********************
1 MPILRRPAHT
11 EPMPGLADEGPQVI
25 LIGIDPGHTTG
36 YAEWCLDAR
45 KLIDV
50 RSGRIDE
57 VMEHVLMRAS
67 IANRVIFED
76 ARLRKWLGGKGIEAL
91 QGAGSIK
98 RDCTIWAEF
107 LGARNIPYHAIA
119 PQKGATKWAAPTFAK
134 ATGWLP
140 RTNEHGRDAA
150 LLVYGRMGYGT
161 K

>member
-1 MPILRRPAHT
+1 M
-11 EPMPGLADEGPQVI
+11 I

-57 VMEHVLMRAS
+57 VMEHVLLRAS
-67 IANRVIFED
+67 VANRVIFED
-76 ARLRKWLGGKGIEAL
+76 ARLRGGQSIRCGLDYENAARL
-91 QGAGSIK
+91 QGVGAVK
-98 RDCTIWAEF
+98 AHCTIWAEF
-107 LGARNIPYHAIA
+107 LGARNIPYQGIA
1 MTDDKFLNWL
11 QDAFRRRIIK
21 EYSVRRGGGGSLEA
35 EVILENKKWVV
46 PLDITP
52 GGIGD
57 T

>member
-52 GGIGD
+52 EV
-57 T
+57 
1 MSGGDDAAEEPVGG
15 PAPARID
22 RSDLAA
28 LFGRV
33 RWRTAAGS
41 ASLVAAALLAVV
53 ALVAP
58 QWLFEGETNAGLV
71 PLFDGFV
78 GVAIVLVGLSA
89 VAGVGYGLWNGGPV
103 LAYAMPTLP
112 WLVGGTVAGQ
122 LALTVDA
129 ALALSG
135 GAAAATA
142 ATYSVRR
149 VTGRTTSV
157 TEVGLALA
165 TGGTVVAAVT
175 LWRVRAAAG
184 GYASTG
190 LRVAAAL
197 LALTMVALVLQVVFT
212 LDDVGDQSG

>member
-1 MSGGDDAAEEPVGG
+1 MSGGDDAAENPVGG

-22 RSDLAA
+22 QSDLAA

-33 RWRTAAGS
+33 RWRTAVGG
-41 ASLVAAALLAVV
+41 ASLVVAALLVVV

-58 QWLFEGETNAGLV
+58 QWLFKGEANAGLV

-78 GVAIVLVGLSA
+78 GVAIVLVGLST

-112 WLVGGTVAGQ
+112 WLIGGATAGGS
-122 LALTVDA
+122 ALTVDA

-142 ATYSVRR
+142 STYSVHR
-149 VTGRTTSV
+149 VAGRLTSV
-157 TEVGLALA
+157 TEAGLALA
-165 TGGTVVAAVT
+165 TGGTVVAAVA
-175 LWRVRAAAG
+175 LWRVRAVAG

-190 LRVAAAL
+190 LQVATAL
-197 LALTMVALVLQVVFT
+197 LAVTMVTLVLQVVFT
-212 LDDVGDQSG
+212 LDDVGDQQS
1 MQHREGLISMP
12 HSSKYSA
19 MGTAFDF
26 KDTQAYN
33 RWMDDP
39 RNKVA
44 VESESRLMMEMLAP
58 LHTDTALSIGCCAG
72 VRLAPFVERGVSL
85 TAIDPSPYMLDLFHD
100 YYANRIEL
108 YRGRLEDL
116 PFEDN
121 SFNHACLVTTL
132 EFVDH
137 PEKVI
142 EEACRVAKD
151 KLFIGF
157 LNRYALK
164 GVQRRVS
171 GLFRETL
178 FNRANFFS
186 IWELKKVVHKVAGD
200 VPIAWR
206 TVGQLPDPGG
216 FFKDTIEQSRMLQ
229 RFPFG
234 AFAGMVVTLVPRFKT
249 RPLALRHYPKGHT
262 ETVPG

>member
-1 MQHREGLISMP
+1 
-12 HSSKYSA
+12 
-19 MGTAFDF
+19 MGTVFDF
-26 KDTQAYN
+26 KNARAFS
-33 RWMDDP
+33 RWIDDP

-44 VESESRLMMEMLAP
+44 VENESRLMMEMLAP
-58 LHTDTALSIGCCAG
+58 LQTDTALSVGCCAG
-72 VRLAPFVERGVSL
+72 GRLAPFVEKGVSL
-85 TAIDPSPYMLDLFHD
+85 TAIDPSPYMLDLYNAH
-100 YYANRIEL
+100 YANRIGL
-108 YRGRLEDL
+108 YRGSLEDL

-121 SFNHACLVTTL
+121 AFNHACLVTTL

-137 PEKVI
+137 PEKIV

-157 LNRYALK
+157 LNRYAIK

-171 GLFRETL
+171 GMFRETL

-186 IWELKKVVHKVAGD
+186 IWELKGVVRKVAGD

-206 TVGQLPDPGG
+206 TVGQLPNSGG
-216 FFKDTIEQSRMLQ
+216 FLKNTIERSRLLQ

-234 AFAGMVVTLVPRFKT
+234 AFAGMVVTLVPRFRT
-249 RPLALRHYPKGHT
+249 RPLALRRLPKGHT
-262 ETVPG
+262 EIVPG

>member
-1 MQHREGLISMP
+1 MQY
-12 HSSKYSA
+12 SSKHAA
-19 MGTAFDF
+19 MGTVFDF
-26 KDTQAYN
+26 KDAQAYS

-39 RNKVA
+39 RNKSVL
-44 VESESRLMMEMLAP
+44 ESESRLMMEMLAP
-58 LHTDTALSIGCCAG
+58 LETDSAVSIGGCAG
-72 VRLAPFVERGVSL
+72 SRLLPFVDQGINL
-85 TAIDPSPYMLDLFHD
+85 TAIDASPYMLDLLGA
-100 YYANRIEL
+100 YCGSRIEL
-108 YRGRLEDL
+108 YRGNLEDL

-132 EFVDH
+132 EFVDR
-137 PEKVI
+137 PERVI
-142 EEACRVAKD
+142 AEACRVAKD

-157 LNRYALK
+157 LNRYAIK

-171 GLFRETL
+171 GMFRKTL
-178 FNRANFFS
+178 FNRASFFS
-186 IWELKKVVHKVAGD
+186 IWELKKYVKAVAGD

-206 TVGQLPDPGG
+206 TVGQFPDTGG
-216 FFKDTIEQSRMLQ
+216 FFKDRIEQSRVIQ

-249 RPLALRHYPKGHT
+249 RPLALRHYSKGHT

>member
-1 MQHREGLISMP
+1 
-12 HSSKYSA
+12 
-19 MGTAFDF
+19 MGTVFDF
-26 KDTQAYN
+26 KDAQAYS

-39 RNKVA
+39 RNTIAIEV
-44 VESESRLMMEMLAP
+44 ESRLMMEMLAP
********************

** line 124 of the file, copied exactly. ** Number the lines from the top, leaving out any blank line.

164 GVQRRVS